Finding the recipe to overcome auto-immune disease
By Kristin Rockwood
Back in 2012, I became concerned about my health. It started when I noticed the knuckles on my hand begin to ache for no reason. Next, it was my elbow. I mentioned the symptoms to my doctor, who referred me to a specialist.
During the four months that I waited for that appointment, things seemed to go downhill. My joints became swollen. My knees, elbows, hips and shoulders throbbed and I was exhausted. As a single mother, I wondered, "How am I going to take care of my kids?"
I tried to stay active. I wanted to coach my younger daughter’s basketball team, but quickly discovered I couldn’t run up and down the court to keep up with the kids. It was painful to even walk.
Though I tried, I knew I wasn’t eating the way I should. My Vitamix was collecting dust. To be honest, most of the time I felt so crippled by pain and fatigue I had no appetite. When I did eat a standard diet—with wheat or sugar—I suffered from what I could only describe as a food hangover.
There were other troubling symptoms too. I was losing my hair. My skin was so dry that I had red, inflamed patches on my elbows, knees and armpits.
My condition put me 100 percent in a situation where I never expected to be at my age: unable to take care of myself and my family. The truth was, my two girls, ages 10 and 13, had to take care of me. I slept a lot so they were the ones who made dinner most nights. Thankfully, my parents were nearby and could chip in.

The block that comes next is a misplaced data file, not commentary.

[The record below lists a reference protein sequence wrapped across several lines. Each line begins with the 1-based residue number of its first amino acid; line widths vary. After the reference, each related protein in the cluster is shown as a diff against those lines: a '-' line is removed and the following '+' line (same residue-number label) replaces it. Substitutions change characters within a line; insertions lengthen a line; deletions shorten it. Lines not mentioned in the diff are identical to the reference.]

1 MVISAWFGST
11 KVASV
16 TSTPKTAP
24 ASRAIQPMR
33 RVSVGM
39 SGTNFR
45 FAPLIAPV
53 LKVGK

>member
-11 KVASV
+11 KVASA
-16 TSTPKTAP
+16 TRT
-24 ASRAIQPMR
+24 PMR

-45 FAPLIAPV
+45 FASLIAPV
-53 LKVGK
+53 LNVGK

Needless to say, I was not myself.
Taking a fresh direction
Finally, the date of my appointment arrived and I was diagnosed with the auto-immune disease, rheumatoid arthritis.
My rheumatologist, Charles Huebner, MD, encouraged me to adopt a plant-based diet to reduce the symptoms and potential joint damage that were occurring. He emphasized the need for more antioxidants and anti-inflammatories, and less sugar and processed foods.
To try to get the most nutrients into my system each day, I started juicing. I focused on consuming fresh, raw, cold-pressed fruits and veggies.
Immediately, as if by magic, I felt better. Within 30 days, my symptoms had all but disappeared. My recovery was so complete that my doctor dramatically cut my dose of prescription medicine. Until then, I had never realized how much my over-processed diet had been dragging down my health.
I kept drinking fresh juices and I lost 20 pounds unconciously. My energy came back—even more than before I developed RA. It was a life-changing experience. I could even ride my bike with my daughters!
For me, juicing wasn’t just about curing my rheumatoid arthritis. It was a cure for my sedentary lifestyle.
Sharing my discovery
I knew I was on to something—and not just for myself. I wanted other people to feel their best too. I saw a wonderful business opportunity to make my juices accessible to others.
As anyone who has juiced before knows, juicing can be a time-consuming and frustrating task for home-juicers. Expensive machines sit abandoned on pantry shelves because of the challenge of keeping fresh fruits and vegetables on-hand and using them before they spoil. Plus, the activity requires time and clean-up.
I’d been a business owner before. After spending a few high-powered years in Chicago pursuing a career in sales, I owned a Chicago-based IT firm before moving back to my hometown of Traverse City. So with the support of my family and many business-savvy girlfriends, I decided to found Press On Juice.